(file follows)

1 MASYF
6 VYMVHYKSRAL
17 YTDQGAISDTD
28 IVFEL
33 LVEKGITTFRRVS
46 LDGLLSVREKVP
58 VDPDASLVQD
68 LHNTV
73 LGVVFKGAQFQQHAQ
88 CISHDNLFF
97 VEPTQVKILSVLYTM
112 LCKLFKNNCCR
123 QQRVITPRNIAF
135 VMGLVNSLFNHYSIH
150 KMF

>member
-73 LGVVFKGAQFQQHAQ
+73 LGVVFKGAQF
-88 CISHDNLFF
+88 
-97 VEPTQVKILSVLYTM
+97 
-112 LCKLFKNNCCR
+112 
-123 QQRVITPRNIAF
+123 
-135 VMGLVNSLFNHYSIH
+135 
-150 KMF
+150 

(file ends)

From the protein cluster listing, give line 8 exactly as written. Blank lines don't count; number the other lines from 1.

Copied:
68 LHNTV